A Study on Conversion of Glycerol into Solketal Using Rice Husk-Derived Catalyst

  • Jaspreet Kaur
  • Poonam Gera
  • M. K. Jha
  • Anil Kumar SarmaEmail author
Conference paper
Part of the Springer Proceedings in Energy book series (SPE)


Glycerol is the primary by-product produced from the first-generation biofuels, i.e., biodiesel. The large-scale production of biodiesel provides an enormous amount of glycerol as a waste stream and is responsible for low market value of glycerol. Hence, there is a need for the conversion of glycerol to accumulate this huge amount of glycerol. Glycerol can be used as a renewable feedstock to produce useful precursors or converted directly into useful derivatives. The conversion of glycerol into solketal, a condensation product, was achieved using acidic catalyst derived from rice husk. The GC obtained for different samples of the reaction at 100 °C for 2 h in a batch reactor confirms the glycerol conversion up to 55% with the catalyst prepared from rice husk biomass with a size >75 μm. The yield of the solketal was observed to be affected by the reaction time, i.e., reaction got completed within 120 min, and after that, there is no appreciable difference in the glycerol conversion. Thus, this could be a good alternative for converting glycerol into valuable product mainly solketal which is an effective ingredient as a fuel additive during blending biodiesel with petroleum diesel.


Rice husk Glycerol Solketal GC FTIR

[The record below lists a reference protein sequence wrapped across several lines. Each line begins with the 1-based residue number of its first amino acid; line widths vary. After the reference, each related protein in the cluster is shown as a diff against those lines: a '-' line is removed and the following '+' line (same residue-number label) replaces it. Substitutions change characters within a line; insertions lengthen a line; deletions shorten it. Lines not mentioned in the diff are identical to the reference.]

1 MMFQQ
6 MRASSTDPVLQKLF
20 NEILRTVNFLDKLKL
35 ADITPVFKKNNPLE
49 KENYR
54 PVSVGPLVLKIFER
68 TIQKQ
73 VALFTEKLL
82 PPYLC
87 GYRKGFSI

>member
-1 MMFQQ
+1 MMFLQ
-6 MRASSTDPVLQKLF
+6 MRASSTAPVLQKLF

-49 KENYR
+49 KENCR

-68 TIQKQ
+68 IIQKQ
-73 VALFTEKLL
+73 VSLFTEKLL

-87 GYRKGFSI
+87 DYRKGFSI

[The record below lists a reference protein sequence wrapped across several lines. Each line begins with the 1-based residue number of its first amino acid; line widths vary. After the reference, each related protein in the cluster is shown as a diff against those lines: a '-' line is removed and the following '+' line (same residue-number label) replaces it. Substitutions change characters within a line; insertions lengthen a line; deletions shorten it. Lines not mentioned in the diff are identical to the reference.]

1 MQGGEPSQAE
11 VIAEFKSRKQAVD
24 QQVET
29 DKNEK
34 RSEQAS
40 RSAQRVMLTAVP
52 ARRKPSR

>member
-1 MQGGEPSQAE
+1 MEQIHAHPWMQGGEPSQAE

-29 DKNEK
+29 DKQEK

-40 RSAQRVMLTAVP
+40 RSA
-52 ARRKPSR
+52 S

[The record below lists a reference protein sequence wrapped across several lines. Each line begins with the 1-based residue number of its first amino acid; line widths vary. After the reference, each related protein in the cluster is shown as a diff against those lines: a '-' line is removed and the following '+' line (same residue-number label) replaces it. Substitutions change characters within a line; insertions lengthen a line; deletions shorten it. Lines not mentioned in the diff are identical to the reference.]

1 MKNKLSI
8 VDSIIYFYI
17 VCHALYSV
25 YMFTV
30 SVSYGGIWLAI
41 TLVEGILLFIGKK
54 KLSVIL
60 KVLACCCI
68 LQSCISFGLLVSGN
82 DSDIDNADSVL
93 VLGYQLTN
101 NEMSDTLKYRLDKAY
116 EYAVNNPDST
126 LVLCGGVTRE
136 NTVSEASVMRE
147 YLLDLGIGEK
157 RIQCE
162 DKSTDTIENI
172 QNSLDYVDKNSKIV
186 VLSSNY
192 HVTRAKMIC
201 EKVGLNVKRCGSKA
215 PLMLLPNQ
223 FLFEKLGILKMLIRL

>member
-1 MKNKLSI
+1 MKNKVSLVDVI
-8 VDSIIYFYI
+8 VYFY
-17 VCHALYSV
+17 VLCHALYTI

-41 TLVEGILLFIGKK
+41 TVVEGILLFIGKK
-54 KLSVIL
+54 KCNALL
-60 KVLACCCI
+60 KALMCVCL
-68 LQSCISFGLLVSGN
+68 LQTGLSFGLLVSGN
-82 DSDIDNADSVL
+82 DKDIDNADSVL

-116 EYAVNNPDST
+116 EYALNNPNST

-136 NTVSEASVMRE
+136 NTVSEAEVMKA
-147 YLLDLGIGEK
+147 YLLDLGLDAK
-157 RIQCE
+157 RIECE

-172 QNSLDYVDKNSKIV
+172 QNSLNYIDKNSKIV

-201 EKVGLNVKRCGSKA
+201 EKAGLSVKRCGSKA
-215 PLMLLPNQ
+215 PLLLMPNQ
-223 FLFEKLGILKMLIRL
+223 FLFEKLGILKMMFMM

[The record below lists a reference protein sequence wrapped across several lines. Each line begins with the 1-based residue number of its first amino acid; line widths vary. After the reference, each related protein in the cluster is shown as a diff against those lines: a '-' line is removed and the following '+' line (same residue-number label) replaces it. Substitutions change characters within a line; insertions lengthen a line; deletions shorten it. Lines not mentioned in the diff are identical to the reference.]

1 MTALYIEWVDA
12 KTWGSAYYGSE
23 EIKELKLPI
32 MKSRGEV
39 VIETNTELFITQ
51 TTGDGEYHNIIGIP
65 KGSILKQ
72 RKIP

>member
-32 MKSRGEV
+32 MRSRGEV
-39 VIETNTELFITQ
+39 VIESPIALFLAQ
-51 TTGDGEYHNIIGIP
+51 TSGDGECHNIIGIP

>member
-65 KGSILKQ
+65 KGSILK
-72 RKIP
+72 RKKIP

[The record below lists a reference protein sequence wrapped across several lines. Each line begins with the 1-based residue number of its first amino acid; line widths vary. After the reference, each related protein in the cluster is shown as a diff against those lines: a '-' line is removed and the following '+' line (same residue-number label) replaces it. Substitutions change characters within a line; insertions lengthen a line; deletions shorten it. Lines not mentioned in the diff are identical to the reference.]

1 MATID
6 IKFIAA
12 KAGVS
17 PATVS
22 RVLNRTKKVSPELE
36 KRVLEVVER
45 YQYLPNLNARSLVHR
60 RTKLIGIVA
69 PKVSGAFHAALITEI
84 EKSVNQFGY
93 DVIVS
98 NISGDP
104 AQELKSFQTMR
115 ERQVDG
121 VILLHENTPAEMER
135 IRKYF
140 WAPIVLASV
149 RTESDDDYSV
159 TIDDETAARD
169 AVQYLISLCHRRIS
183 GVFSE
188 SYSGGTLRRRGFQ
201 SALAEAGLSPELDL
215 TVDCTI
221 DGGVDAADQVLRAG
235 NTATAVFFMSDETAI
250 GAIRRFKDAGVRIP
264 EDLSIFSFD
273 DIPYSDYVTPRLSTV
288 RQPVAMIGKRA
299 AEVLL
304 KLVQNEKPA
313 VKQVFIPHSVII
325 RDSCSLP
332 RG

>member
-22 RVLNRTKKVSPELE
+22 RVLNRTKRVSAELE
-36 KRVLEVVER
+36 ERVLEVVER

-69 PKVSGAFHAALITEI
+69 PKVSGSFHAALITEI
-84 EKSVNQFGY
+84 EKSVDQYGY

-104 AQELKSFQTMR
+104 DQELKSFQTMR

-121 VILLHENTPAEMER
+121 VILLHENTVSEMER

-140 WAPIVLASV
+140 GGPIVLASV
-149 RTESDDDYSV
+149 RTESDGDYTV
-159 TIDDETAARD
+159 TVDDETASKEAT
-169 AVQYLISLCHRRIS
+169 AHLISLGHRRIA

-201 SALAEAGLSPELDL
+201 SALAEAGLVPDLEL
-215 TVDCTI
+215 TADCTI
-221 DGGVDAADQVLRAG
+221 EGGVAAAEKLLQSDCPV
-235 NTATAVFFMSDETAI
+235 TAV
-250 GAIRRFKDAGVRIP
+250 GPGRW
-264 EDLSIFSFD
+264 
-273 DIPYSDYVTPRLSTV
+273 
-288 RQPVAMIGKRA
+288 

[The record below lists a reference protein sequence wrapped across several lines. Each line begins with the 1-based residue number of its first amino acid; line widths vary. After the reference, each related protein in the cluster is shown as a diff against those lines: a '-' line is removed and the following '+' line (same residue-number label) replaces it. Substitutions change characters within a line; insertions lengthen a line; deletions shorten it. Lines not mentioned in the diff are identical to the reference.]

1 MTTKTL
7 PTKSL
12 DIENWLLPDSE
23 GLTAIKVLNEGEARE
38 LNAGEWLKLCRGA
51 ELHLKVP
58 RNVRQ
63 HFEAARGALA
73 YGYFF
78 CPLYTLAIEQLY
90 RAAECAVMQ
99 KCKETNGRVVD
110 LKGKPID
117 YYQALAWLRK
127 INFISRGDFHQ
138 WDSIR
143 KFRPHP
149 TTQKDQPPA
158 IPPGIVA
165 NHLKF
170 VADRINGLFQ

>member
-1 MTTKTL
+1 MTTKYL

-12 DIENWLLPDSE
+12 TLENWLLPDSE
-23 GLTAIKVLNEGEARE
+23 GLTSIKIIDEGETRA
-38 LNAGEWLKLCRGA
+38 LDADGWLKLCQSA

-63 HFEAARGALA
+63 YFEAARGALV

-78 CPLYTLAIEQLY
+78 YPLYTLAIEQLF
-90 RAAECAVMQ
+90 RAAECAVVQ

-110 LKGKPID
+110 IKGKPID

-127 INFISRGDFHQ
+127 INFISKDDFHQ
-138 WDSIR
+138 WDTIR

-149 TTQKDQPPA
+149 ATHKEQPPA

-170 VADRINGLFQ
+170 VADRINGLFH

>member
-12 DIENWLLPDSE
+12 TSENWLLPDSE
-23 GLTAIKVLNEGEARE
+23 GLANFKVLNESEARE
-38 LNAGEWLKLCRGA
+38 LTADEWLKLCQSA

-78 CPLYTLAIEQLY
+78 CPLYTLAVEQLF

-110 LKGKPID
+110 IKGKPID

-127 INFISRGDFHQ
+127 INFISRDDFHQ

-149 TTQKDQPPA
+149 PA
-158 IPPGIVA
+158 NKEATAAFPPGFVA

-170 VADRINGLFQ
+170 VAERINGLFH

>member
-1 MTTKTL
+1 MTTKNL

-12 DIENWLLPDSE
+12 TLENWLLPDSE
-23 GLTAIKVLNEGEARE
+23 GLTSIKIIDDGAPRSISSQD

1. 1.
    B.F. Tapah, R.C.D. Santos, G.A. Leeke, Processing of glycerol under sub- and super-critical water conditions. Renew. Energy 62, 353–361 (2014)CrossRefGoogle Scholar
  2. 2.
    M.O. Guerrero-perez, J.M. Rosas, J. Bedia, J. Rodriguez-mirasol, T. Cordero, Recent inventions in glycerol transformation and processing. Recent. Pattents Chem. Eng. 2(1), 1–11 (2009)Google Scholar
  3. 3.
    S. Padhi, A.K. Panda, R.K. Singh, Value added derivatives of glycerol obtained from biodiesel industry: a review. Int. J. Eng. Res. Technol. 2(8), 1119–1169 (2013)Google Scholar
  4. 4.
    A.E. Diaz-Alvarez, J. Francos, B. Lastra-Barriera, P. Crochet, V. Cadierno, Glycerol and derived solvents: new sustainable reaction media for organic synthesis. Chem. Commun. 47, 6208–6227 (2011)CrossRefGoogle Scholar
  5. 5.
    S. Bagheri, N.M. Julkapli, W.A. Yehye, Catalytic conversion of biodiesel derived raw glycerol to value-added products. Renew. Sustain. Energy Rev. 41, 113–127 (2015)CrossRefGoogle Scholar
  6. 6.
    A.E. Graham, T.E. Davies, S.A. Kondrat, J.J. Graham, D.C. Apperley, S.H. Taylor, Dehydrative etherification reactions of glycerol with alcohols catalysed by recyclable nanoporous aluminosilicates: telescoped routes to glycerol ethers. ACS Sustain. Chem. Eng. 1–28 (2015)Google Scholar
  7. 7.
    M. Anitha, S.K. Kamarudin, N.T. Kofli, The potential of glycerol as a value-added commodity. Chem. Eng. J. 295, 119–130 (2016)CrossRefGoogle Scholar
  8. 8.
    M. Goncalves, R. Rodrigues, T.S. Galhardo, W.A. Carvalho, Highly selective acetalization of glycerol with acetone to solketal over acidic carbon-based catalysts from biodiesel waste. Fuel 181, 46–54 (2016)CrossRefGoogle Scholar
  9. 9.
    D. Royon, S. Locatelli, E.E. Gonzo, Ketalisation of glycerol to solketal in supercritical acetone. J. Supercrit. Fluids 58(1), 88–92 (2011)CrossRefGoogle Scholar
  10. 10.
    M.R. Nanda, Y. Zhang, Z. Yuan, W. Qin, H.S. Ghaziaskar, S. Charles, Catalytic conversion of glycerol for sustainable production of solketal as a fuel additive: a review. Renew. Sustain. Energy Rev. 56(1), 1022–1031 (2016)CrossRefGoogle Scholar

Copyright information

© Springer Nature Singapore Pte Ltd. 2020

Authors and Affiliations

  1. 1.Department of Chemical EngineeringDr. B. R. Ambedkar National Institute of TechnologyJalandharIndia
  2. 2.Chemical Conversion DivisionSwaran Singh National Institute of Bio-EnergyKapurthalaIndia

Personalised recommendations